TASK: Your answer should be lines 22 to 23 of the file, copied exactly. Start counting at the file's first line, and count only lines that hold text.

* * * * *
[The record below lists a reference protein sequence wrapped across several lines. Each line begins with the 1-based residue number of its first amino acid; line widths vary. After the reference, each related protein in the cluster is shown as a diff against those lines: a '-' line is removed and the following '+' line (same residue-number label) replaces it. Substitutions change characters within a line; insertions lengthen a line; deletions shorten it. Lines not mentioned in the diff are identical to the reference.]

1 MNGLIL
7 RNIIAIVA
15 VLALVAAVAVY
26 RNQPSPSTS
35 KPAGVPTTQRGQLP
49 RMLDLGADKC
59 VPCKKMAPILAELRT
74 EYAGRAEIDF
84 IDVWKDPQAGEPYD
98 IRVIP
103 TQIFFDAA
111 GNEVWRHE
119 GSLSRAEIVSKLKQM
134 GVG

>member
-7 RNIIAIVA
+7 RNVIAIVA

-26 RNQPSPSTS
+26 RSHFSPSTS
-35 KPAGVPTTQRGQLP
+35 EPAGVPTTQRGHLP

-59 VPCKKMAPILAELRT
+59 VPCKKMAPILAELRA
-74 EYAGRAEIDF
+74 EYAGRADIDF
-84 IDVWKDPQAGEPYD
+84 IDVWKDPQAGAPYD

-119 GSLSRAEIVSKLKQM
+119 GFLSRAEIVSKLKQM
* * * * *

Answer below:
+35 EPAGVPTTQRGHLP

-59 VPCKKMAPILAELRT